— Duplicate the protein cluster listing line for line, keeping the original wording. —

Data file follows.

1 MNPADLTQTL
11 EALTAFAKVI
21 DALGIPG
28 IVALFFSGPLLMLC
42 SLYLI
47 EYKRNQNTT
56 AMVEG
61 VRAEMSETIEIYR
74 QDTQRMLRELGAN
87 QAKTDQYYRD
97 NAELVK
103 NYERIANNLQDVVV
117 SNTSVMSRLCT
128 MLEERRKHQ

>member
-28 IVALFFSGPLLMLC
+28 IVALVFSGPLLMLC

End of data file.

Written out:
1 MNPADLTQTL
11 EALTAFAKVI
21 DALGIPG
28 IVALFFSGPLLMLC
42 SLYLI
47 EYKRNQNTT
56 AMVEG
61 VRAEMSETIEIYR
74 QDTQRMLRELGAN
87 QAKTDQYYRD
97 NAELVK
103 NYERIANNLQDVVV
117 SNTSVMSRLCT
128 MLEERRKHQ

>member
-28 IVALFFSGPLLMLC
+28 IVALVFSGPLLMLC